Monday, January 3, 2011

Review: Towers of Midnight by Robert Jordan and Brandon Sanderson

Having finally overcome his inner turmoil the dragon reborn, Rand al'Thor, travels to the White Tower. There he informs the new Amyrlin Seat, Egwene al'Vere his intentions for facing the Dark One; Rand plans to destory the remaining seals on the Dark One's prision and release him so he can be faced while they still have some degree of strength left. Egwene is shocked at this proclamation and sets about gathering together the various nations’ leaders and their armies to confront Rand and try and change his mind. Meanwhile Perrin and his forces are slowly making their way towards Caemlyn but encounter a snag when they run across a White Cloak army which has captured some of his people. The White Cloaks are now led by Gawyn Trakand who is determined to see that Perrin is brought to justice for the murder of two White Cloaks years earlier. Perrin is forced into a corner where the only option seems to be to face the White Cloak army, while he is reaching the culmination of his struggle with his inner wolf. Mat Cauthon is already in Caemlyn but has problems of his own; he is still hunted by the golem and he intends to travel with the Thom and Noal to the Tower of Genji in an effort to save Moiraine.

Like the previous volume the first few scenes had me worried that Sanderson wouldn't capture the spirit of the characters properly. Siuan Sanche came across as an overly exaggerated part of her personality and was dropping fisherman's metaphors every second line and Gawyn felt off as well. Thankfully this issue was overcome again once Sanderson got into his stride and I think he got Gawyn in particular right. Mat and to a lesser extent Perrin also felt off in the previous volume but there are no such issues with them this time around and Mat in particular felt just right.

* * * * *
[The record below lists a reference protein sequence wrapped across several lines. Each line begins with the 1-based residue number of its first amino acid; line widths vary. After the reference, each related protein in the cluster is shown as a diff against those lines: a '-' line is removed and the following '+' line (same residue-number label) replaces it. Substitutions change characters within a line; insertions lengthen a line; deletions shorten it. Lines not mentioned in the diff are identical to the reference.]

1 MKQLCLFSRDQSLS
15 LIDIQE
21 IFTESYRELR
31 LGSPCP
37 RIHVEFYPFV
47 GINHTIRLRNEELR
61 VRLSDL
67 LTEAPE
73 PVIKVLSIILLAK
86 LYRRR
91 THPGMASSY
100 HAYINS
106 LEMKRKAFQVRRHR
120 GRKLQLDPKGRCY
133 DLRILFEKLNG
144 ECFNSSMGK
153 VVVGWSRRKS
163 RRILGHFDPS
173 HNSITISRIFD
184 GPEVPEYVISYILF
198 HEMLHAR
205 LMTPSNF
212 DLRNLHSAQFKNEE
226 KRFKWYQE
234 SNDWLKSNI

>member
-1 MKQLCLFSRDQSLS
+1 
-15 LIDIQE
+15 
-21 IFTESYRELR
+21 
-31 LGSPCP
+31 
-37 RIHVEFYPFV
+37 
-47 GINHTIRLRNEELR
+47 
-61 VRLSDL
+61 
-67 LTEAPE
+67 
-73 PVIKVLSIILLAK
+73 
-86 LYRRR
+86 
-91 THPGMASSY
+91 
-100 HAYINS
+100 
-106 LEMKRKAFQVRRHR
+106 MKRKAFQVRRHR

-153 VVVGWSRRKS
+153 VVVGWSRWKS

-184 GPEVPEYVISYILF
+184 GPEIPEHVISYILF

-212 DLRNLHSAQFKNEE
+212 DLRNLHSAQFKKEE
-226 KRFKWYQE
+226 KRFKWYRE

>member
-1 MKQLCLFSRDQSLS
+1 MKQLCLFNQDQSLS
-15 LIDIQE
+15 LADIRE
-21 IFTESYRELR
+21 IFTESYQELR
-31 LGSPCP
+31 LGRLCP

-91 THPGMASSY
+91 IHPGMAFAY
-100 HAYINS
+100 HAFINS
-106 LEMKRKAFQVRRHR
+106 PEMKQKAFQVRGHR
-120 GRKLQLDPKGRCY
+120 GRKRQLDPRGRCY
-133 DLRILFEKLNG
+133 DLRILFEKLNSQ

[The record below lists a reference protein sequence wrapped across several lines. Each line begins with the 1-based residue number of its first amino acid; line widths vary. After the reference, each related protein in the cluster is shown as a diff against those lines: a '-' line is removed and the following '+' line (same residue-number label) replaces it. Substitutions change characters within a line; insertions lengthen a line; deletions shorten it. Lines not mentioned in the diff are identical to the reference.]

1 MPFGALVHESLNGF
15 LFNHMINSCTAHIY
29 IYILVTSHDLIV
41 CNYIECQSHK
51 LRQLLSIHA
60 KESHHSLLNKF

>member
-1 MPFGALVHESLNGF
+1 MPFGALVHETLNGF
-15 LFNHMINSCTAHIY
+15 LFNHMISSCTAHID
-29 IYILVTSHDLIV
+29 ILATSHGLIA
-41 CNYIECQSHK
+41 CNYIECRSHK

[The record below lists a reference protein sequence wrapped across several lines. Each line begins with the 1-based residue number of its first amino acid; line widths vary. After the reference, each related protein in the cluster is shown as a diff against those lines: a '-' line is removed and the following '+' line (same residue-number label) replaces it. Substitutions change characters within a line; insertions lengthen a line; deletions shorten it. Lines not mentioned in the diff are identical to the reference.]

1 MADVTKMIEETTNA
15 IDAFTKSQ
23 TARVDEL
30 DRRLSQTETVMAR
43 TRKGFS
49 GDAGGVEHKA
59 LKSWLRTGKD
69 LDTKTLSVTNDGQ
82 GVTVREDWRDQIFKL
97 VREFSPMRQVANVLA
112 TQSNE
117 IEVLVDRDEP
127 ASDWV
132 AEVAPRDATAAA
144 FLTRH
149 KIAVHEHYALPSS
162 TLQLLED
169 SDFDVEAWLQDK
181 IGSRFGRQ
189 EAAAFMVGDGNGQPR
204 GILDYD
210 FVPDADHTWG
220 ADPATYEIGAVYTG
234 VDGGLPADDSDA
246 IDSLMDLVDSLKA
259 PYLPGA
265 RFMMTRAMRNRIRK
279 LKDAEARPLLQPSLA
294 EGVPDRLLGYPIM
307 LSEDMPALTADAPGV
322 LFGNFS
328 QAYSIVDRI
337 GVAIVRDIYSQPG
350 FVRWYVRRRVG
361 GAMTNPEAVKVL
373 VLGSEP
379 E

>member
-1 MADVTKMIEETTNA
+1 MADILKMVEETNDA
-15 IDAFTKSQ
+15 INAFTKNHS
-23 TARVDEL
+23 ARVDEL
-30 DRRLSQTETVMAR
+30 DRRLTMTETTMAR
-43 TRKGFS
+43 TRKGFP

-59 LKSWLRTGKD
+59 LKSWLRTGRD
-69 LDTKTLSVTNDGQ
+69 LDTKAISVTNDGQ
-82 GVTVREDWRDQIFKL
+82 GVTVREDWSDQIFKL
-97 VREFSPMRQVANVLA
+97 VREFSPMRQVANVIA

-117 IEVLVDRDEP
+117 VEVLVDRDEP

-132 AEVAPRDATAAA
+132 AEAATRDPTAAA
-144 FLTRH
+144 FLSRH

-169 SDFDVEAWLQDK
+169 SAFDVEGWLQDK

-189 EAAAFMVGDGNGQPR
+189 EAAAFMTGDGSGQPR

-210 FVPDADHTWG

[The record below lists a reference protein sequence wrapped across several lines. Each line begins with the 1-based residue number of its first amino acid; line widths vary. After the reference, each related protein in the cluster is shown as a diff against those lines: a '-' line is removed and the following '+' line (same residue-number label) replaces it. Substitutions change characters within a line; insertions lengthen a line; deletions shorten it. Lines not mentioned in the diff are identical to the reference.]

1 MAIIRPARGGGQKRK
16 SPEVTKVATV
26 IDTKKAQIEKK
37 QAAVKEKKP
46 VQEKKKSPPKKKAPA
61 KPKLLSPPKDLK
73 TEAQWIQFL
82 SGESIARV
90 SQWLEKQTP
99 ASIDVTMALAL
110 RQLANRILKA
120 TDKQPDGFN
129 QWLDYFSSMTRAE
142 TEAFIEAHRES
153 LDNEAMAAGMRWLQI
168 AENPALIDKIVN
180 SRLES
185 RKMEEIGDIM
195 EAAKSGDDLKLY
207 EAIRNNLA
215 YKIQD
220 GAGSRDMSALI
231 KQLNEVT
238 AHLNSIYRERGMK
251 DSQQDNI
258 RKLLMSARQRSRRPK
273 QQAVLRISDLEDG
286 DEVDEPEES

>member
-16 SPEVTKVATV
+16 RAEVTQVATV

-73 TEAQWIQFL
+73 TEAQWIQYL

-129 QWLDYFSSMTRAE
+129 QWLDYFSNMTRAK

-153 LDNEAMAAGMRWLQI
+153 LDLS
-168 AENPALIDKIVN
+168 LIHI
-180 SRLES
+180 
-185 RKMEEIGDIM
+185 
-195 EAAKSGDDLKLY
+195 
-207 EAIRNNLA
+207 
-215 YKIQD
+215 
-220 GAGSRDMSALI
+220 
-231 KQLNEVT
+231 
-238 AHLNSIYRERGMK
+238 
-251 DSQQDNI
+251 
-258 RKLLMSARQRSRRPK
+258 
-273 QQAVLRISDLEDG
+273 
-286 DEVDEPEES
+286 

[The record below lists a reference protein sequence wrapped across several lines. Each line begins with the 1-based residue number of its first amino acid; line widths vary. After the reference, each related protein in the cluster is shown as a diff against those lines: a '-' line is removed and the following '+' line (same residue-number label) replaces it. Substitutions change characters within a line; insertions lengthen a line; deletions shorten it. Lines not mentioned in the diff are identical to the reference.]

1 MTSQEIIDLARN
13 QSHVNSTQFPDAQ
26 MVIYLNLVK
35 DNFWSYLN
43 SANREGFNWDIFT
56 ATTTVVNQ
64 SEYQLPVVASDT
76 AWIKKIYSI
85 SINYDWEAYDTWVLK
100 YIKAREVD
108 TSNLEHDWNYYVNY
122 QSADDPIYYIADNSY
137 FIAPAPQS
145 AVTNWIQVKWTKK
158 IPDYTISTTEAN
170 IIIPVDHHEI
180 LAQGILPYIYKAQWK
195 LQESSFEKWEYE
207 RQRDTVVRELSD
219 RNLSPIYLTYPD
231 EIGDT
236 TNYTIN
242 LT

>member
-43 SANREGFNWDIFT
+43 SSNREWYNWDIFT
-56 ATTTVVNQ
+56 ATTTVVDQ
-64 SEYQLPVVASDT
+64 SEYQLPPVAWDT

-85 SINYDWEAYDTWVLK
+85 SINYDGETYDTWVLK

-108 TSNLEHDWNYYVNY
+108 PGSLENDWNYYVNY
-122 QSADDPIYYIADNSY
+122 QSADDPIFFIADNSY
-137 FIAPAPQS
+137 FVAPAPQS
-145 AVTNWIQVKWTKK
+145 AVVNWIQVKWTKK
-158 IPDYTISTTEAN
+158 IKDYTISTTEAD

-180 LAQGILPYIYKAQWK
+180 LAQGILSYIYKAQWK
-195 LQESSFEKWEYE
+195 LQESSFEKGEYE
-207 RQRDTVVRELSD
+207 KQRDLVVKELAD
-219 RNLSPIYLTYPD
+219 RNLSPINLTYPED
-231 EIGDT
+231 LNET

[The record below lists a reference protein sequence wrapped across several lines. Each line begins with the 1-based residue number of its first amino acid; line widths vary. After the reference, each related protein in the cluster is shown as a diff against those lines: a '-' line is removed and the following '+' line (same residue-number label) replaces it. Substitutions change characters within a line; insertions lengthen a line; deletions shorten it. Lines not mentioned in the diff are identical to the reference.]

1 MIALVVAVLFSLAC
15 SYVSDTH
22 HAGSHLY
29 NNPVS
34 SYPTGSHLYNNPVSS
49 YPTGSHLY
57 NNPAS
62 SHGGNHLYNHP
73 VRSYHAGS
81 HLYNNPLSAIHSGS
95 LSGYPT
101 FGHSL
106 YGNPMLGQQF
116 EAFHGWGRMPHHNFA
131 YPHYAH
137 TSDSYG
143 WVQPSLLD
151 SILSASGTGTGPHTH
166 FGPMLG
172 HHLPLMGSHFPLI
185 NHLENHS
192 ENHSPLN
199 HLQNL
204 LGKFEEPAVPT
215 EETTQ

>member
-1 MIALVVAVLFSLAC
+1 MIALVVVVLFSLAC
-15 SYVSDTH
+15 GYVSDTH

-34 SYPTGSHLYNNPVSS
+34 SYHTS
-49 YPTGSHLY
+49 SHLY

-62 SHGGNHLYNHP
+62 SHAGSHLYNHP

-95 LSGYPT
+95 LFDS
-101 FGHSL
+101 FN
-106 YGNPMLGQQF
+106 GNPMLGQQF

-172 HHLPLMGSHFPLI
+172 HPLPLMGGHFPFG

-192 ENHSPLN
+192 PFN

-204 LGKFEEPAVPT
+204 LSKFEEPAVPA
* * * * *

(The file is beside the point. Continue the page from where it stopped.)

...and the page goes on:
The Gathering Storm focused on Rand and Egwene and while the narative is a bit more spread this time around there is a strong focus on Perrin and Mat. Again we are treated to scenes that have been years, sometimes decades, in the making and these are handled really well. Even the mystery of Asmodean's killer is finally put to rest. Unlike the previous volume it is evidently apparent that the last battle is upon us and there are some amazingly strongly handled fight scenes coming out of the borderlands. A special treat for me was Aviendha's journey to Rhuidain and I definitely feel that the strongest scene in the book came out of this.

Overall the penultimate Wheel of Time book is another hit and it was nice to see the minor issues with the Gathering Storm were worked out. Bring on a Memory of Light. 9/10

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